Pontiff Exhorts Jesuits to Heed Ignatius' Legacy
In an Address to Participants in a Pilgrimage
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VATICAN CITY, APRIL 24, 2006 (Zenit.org).- Benedict XVI encouraged members of the Society of Jesus to be faithful to the legacy of their founder, St. Ignatius of Loyola.
The Pope made that request Saturday when meeting with 8,000 Jesuits and friends who were participating in a pilgrimage to the tomb of St. Peter.
In response to the words addressed to him by the superior general of the Jesuits, Father Peter-Hans Kolvenbach, the Holy Father stressed the "ecclesial character" that the saintly founder imprinted on this religious family with the special vow of obedience to the Pope.
After Cardinal Angelo Sodano, Vatican secretary of state, celebrated Mass for those present, the Pontiff went to St. Peter's Basilica to deliver his address, in which he commented on the context in which the pilgrimage was taking place.
The Jesuits and friends who came to the Vatican celebrated the fifth centenary of the birth of St. Francis Xavier and of Blessed Peter Faber, which occurred, respectively, on April 7 and 13 of 1506, as well as the 450th anniversary of the death of St. Ignatius of Loyola, on July 31, 1556.
Man of God
"St. Ignatius of Loyola," said the Pope, "was first of all a man of God, who put God in the first place in his life, his greater glory and his greater service; he was a man of profound prayer, who had his center and summit in the daily Eucharistic celebration."
In this way, "he left his followers a precious spiritual legacy which must not be lost or forgotten," the Holy Father added.
Among the aspects of that legacy, Benedict XVI highlighted that this "man of God … was a faithful servant of the Church, in which he saw and venerated the Bride of the Lord and the Mother of Christians."
"And from the desire to serve the Church in the most useful and effective way was born the vow of special obedience to the Pope, described by St. Ignatius as 'our first and foremost foundation,'" indicated the Pope, citing the constitutions of the Society of Jesus.
"May this very specific ecclesial character of the Society of Jesus continue to be present in your persons and your apostolic activity, dear Jesuits, so that you can meet faithfully the urgent present needs of the Church," the Bishop of Rome exhorted.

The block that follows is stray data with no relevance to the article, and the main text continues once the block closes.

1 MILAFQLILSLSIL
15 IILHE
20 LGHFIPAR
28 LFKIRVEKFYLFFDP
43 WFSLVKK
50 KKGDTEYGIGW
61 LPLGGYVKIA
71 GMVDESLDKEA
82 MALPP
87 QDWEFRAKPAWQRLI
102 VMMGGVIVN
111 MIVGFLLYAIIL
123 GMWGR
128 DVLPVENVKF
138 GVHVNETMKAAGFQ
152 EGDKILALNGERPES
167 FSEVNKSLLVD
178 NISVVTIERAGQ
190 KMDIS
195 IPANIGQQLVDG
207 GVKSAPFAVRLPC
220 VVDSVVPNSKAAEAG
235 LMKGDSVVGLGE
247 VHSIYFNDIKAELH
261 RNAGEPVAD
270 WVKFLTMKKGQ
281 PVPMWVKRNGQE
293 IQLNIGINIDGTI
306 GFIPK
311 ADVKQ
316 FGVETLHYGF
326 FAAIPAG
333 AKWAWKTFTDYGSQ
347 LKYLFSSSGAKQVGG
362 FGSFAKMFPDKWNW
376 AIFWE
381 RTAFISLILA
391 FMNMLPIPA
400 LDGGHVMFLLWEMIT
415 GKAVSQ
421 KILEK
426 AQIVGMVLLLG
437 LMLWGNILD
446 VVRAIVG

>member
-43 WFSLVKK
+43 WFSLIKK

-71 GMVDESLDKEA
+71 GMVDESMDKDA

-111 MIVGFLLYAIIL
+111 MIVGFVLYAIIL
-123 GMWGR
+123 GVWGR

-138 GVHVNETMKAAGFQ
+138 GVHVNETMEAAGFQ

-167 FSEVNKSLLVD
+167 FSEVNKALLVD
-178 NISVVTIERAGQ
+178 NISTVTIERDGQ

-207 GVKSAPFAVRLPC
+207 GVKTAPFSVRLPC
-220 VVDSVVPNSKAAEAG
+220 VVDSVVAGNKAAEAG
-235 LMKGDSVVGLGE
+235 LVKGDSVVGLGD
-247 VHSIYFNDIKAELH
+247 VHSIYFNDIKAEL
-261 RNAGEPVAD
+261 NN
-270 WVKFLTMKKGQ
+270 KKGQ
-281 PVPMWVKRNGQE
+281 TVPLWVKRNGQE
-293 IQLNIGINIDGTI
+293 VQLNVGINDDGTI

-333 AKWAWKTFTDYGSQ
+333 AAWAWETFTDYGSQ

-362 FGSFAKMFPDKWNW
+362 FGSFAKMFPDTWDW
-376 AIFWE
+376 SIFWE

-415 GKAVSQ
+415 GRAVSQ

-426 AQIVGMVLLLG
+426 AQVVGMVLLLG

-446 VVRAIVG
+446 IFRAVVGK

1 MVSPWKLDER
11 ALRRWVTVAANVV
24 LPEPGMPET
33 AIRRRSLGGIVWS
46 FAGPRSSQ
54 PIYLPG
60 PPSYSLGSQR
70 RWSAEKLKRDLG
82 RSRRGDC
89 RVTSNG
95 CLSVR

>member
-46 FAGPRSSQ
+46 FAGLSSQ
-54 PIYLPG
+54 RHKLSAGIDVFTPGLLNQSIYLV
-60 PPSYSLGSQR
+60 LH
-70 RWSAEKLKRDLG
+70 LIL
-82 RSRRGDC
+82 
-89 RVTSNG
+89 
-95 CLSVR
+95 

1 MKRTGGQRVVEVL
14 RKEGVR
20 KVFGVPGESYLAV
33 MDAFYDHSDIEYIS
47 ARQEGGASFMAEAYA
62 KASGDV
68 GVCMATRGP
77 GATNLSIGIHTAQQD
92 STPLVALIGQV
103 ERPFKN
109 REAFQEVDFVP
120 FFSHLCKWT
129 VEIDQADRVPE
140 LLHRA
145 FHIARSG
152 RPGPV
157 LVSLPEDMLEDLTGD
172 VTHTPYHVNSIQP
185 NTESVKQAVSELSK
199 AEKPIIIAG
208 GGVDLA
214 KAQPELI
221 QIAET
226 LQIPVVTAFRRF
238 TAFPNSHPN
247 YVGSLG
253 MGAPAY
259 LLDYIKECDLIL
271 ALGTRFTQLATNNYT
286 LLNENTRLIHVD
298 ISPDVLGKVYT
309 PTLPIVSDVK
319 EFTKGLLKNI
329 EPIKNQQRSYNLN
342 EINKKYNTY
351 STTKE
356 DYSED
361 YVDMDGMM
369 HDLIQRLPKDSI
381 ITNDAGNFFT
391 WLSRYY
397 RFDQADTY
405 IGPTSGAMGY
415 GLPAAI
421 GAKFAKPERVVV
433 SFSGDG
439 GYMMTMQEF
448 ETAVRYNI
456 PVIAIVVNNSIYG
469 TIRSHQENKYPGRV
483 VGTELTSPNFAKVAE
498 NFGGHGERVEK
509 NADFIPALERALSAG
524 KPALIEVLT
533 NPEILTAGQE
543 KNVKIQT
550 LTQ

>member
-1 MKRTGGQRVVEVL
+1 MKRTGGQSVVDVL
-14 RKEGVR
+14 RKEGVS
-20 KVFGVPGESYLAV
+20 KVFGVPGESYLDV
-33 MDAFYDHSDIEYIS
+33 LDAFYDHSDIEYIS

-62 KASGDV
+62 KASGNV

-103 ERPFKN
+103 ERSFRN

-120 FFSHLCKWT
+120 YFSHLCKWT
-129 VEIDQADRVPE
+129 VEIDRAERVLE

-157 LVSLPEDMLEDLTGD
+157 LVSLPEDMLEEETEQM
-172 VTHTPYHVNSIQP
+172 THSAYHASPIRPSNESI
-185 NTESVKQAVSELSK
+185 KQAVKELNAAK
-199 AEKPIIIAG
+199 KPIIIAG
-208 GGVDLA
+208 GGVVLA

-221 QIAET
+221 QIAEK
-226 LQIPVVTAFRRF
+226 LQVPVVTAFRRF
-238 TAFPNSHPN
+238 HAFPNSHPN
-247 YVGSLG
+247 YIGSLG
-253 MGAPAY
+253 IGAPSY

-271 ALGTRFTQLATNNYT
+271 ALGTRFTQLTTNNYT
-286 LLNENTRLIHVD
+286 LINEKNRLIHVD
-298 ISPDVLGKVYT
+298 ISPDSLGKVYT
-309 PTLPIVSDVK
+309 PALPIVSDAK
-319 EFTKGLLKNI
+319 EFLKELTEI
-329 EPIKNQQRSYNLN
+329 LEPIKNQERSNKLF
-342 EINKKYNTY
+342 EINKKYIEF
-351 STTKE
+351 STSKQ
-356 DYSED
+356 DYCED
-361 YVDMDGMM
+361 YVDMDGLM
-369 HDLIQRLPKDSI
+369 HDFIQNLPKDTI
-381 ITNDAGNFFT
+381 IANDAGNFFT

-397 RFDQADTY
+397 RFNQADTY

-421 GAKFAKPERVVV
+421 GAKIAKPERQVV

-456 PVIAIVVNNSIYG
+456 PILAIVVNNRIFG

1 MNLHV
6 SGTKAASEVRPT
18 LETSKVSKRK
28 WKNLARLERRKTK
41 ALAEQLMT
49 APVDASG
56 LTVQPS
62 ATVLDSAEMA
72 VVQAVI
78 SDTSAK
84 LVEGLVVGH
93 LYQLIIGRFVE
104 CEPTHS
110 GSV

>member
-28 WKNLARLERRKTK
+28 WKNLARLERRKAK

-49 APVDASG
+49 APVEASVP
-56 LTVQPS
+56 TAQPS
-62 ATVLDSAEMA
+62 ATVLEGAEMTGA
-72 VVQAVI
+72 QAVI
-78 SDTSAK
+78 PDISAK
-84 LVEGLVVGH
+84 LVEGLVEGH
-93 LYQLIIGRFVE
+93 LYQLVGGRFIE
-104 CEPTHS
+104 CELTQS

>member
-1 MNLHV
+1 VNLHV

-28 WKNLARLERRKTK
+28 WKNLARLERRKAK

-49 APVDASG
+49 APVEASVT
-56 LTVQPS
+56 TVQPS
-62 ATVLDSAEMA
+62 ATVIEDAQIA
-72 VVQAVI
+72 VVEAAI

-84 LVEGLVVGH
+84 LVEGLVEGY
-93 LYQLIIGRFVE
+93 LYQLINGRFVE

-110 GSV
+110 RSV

And among the most urgent needs that the Jesuits must address, the Pope pointed out "cultural commitment in the fields of theology and philosophy, traditional realms of apostolic presence of the Society of Jesus."
At the same time, he stressed the "dialogue with modern culture, which although on one hand shows wonderful progress in the scientific field, is strongly marked by the positivist and materialist scientific spirit."
In this endeavor to promote "in cordial collaboration with the other ecclesial realities a culture inspired in the values of the Gospel," the Holy Father noted the need for "an intense spiritual and cultural preparation."
"Precisely for this reason, St. Ignatius wanted young Jesuits to be formed for long years in the spiritual life and in studies," Benedict XVI said.
"It is good that this tradition be maintained and reinforced, given also the growing complexity and extent of modern culture," he explained.
Evoking St. Ignatius' "great concern" for "Christian education and the cultural formation of youth," Benedict XVI encouraged his spiritual sons to continue "with this important apostolate, without altering the spirit of your founder."
In his address, the Pope also remembered St. Francis Xavier (1506-1552), presenting his missionary example of great importance at present in Asia, as well as Peter Faber (1506-1546), who played a prominent role in talks with the exponents of the Reformation in Germany.
The Society of Jesus has some 20,000 members in 112 countries. It is planning a general congregation in 2008, in which a new superior general might be elected. Father Kolvenbach turns 80 that year.